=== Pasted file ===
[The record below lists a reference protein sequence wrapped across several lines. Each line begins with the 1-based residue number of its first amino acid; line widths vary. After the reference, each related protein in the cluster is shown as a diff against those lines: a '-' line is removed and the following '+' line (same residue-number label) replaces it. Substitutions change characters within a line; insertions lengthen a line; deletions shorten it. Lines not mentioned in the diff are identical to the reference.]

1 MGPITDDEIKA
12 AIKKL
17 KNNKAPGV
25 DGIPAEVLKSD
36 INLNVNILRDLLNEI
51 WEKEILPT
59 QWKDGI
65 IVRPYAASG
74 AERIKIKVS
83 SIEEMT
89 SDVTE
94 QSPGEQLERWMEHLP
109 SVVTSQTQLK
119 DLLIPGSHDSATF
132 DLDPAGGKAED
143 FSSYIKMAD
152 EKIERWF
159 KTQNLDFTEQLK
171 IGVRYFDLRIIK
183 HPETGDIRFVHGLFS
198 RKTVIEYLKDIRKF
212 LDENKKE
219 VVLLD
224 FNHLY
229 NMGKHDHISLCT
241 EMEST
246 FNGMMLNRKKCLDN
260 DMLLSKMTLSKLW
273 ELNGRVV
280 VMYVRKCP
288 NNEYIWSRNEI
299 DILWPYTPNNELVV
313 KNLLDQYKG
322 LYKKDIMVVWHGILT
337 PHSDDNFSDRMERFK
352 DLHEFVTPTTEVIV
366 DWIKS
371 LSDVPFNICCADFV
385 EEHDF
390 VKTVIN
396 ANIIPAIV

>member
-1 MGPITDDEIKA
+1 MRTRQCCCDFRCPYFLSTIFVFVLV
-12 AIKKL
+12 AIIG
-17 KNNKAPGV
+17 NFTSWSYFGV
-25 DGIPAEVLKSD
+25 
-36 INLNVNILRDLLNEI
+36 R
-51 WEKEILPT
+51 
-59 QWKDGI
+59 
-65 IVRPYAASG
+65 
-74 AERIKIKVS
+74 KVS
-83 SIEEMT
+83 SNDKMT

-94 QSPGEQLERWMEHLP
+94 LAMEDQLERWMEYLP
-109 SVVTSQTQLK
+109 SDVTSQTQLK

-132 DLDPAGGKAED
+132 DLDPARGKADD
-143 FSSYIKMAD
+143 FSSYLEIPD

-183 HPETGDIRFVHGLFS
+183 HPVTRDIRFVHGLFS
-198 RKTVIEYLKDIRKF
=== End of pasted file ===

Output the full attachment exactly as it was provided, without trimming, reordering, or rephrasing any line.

[The record below lists a reference protein sequence wrapped across several lines. Each line begins with the 1-based residue number of its first amino acid; line widths vary. After the reference, each related protein in the cluster is shown as a diff against those lines: a '-' line is removed and the following '+' line (same residue-number label) replaces it. Substitutions change characters within a line; insertions lengthen a line; deletions shorten it. Lines not mentioned in the diff are identical to the reference.]

1 MGPITDDEIKA
12 AIKKL
17 KNNKAPGV
25 DGIPAEVLKSD
36 INLNVNILRDLLNEI
51 WEKEILPT
59 QWKDGI
65 IVRPYAASG
74 AERIKIKVS
83 SIEEMT
89 SDVTE
94 QSPGEQLERWMEHLP
109 SVVTSQTQLK
119 DLLIPGSHDSATF
132 DLDPAGGKAED
143 FSSYIKMAD
152 EKIERWF
159 KTQNLDFTEQLK
171 IGVRYFDLRIIK
183 HPETGDIRFVHGLFS
198 RKTVIEYLKDIRKF
212 LDENKKE
219 VVLLD
224 FNHLY
229 NMGKHDHISLCT
241 EMEST
246 FNGMMLNRKKCLDN
260 DMLLSKMTLSKLW
273 ELNGRVV
280 VMYVRKCP
288 NNEYIWSRNEI
299 DILWPYTPNNELVV
313 KNLLDQYKG
322 LYKKDIMVVWHGILT
337 PHSDDNFSDRMERFK
352 DLHEFVTPTTEVIV
366 DWIKS
371 LSDVPFNICCADFV
385 EEHDF
390 VKTVIN
396 ANIIPAIV

>member
-1 MGPITDDEIKA
+1 MRTRQCCCDFRCPYFLSTIFVFVLV
-12 AIKKL
+12 AIIG
-17 KNNKAPGV
+17 NFTSWSYFGV
-25 DGIPAEVLKSD
+25 
-36 INLNVNILRDLLNEI
+36 R
-51 WEKEILPT
+51 
-59 QWKDGI
+59 
-65 IVRPYAASG
+65 
-74 AERIKIKVS
+74 KVS
-83 SIEEMT
+83 SNDKMT

-94 QSPGEQLERWMEHLP
+94 LAMEDQLERWMEYLP
-109 SVVTSQTQLK
+109 SDVTSQTQLK

-132 DLDPAGGKAED
+132 DLDPARGKADD
-143 FSSYIKMAD
+143 FSSYLEIPD

-183 HPETGDIRFVHGLFS
+183 HPVTRDIRFVHGLFS
-198 RKTVIEYLKDIRKF